Lowe, E. J. (2006) 'The four-category ontology : a metaphysical foundation for natural science.', Oxford: Clarendon Press.
A comprehensive metaphysical system fully explained and defended Rigorous argument and close engagement with rival views and recent literature in its field Novel solutions to many outstanding problems in metaphysics and the philosophy of science Clearly written without unnecessary technicality, making it accessible to non-specialists and students Divided into four independently intelligible parts for readers who want to approach the book selectively E. J. Lowe sets out and defends his theory of what there is. His four-category ontology is a metaphysical system that recognizes two fundamental categorial distinctions which cut across each other to generate four fundamental ontological categories. The distinctions are between the particular and the universal and between the substantial and the non-substantial. The four categories thus generated are substantial particulars, non-substantial particulars, substantial universals and non-substantial universals. Non-substantial universals include properties and relations, conceived as universals. Non-substantial particulars include property-instances and relation-instances, otherwise known as non-relational and relational tropes or modes. Substantial particulars include propertied individuals, the paradigm examples of which are persisting, concrete objects. Substantial universals are otherwise known as substantial kinds and include as paradigm examples natural kinds of persisting objects. This ontology has a lengthy pedigree, many commentators attributing it to Aristotle on the basis of certain passages in his apparently early work, the Categories . At various times during the history of Western philosophy, it has been revived or rediscovered, but it has never found universal favour, perhaps on account of its apparent lack of parsimony as well as its commitment to universals. In pursuit of ontological economy, metaphysicians have generally preferred to recognize fewer than four fundamental ontological categories. However, Occam's razor stipulates only that we should not multiply entities beyond necessity; Lowe argues that the four-category ontology has an explanatory power unrivalled by more parsimonious systems, and that this counts decisively in its favour. He shows that it provides a powerful explanatory framework for a unified account of causation, dispositions, natural laws, natural necessity and many other related matters, such as the semantics of counterfactual conditionals and the character of the truthmaking relation. As such, it constitutes a thoroughgoing metaphysical foundation for natural science.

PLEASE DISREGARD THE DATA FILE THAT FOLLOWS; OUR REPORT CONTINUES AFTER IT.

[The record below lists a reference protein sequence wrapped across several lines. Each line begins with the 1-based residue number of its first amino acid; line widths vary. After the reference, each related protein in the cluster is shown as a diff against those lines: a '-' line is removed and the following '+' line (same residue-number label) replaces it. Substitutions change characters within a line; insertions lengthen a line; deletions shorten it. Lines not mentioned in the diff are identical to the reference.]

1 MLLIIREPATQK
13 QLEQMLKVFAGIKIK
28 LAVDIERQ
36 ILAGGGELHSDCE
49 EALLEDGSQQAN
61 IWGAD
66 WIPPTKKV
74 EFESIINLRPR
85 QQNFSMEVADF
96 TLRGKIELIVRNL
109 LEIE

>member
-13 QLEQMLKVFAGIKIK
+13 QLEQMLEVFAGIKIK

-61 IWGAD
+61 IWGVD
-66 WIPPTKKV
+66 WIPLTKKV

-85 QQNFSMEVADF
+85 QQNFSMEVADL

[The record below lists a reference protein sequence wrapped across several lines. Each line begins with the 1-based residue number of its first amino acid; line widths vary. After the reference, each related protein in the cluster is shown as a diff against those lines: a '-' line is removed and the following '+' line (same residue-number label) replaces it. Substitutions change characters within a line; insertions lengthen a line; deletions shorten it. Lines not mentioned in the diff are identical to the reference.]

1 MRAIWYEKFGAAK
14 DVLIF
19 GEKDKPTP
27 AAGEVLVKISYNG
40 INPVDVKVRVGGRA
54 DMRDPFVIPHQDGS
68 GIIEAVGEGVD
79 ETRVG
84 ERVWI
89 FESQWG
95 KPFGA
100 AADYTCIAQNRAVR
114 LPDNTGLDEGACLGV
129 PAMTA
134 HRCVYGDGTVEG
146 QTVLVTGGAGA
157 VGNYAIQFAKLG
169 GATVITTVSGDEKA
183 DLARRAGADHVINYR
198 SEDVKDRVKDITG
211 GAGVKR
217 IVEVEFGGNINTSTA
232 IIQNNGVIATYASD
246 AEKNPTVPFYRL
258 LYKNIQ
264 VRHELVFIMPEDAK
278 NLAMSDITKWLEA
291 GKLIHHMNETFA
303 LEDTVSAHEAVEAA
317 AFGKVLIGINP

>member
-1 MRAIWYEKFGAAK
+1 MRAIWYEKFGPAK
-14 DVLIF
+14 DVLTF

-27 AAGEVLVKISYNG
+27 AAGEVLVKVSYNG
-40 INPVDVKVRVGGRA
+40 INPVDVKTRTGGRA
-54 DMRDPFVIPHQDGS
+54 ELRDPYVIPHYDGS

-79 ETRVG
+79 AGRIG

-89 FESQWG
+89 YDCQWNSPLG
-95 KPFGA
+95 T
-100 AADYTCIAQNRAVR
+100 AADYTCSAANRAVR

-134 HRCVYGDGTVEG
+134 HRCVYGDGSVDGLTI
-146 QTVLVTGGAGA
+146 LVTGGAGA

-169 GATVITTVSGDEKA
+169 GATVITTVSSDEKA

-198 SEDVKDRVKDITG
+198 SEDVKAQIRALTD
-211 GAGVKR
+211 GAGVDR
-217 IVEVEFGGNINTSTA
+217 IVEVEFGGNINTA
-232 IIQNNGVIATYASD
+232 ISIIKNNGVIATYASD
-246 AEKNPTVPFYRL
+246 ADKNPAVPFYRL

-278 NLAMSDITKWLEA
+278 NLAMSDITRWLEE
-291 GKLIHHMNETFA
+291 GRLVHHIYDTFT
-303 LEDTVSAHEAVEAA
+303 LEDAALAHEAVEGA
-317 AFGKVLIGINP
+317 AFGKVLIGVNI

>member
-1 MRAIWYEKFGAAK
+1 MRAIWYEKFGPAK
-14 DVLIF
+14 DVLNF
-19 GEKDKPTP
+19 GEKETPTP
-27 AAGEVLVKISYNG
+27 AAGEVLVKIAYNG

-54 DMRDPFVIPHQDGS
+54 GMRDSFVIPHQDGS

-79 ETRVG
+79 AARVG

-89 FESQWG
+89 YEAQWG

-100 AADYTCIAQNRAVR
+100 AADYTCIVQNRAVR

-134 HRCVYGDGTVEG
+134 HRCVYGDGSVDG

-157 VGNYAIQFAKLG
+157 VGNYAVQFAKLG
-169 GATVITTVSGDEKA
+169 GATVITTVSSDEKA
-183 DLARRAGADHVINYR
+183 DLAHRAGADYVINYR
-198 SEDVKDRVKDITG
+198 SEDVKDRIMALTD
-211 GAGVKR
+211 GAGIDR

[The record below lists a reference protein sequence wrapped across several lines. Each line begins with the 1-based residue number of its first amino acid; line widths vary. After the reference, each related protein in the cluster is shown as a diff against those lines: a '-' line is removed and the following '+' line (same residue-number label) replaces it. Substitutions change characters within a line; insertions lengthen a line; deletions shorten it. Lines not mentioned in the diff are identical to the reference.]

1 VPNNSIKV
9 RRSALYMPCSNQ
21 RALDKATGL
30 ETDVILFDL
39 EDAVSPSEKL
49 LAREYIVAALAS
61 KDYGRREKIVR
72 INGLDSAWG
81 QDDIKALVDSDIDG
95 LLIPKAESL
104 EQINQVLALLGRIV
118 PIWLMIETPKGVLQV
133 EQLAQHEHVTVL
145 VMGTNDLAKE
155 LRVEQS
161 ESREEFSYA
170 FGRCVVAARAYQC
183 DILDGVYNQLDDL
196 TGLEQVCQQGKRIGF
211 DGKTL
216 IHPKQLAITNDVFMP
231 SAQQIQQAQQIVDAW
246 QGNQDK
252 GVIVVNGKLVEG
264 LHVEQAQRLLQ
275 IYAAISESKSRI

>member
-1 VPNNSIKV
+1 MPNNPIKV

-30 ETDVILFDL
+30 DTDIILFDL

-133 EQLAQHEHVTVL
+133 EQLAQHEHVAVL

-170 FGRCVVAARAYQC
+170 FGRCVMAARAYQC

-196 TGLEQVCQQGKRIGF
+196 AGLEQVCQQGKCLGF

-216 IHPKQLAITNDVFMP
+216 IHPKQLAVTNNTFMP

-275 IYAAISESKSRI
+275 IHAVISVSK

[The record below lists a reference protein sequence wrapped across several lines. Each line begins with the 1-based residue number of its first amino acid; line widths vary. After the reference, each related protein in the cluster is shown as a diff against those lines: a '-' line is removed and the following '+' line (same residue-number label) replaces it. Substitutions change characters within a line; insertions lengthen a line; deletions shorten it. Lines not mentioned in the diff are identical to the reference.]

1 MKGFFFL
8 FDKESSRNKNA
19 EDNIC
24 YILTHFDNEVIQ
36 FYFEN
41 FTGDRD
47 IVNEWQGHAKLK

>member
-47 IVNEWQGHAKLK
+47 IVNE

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|Record Created:||25 Jul 2007|
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